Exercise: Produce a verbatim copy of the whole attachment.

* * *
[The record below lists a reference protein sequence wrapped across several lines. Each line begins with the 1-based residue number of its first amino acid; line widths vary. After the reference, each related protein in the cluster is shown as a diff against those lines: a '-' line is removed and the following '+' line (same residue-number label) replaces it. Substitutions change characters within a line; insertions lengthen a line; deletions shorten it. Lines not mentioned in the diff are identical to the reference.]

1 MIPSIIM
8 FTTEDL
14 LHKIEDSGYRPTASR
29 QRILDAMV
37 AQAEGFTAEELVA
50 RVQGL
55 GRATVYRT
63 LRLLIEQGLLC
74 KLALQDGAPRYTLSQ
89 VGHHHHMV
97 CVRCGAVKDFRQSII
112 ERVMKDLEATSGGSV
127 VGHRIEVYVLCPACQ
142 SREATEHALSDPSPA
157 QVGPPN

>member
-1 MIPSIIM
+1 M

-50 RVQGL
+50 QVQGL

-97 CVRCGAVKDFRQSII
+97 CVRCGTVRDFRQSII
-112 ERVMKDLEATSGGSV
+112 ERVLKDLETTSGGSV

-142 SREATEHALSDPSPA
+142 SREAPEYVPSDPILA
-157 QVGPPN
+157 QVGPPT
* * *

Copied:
[The record below lists a reference protein sequence wrapped across several lines. Each line begins with the 1-based residue number of its first amino acid; line widths vary. After the reference, each related protein in the cluster is shown as a diff against those lines: a '-' line is removed and the following '+' line (same residue-number label) replaces it. Substitutions change characters within a line; insertions lengthen a line; deletions shorten it. Lines not mentioned in the diff are identical to the reference.]

1 MIPSIIM
8 FTTEDL
14 LHKIEDSGYRPTASR
29 QRILDAMV
37 AQAEGFTAEELVA
50 RVQGL
55 GRATVYRT
63 LRLLIEQGLLC
74 KLALQDGAPRYTLSQ
89 VGHHHHMV
97 CVRCGAVKDFRQSII
112 ERVMKDLEATSGGSV
127 VGHRIEVYVLCPACQ
142 SREATEHALSDPSPA
157 QVGPPN

>member
-1 MIPSIIM
+1 M

-50 RVQGL
+50 QVQGL

-97 CVRCGAVKDFRQSII
+97 CVRCGTVRDFRQSII
-112 ERVMKDLEATSGGSV
+112 ERVLKDLETTSGGSV

-142 SREATEHALSDPSPA
+142 SREAPEYVPSDPILA
-157 QVGPPN
+157 QVGPPT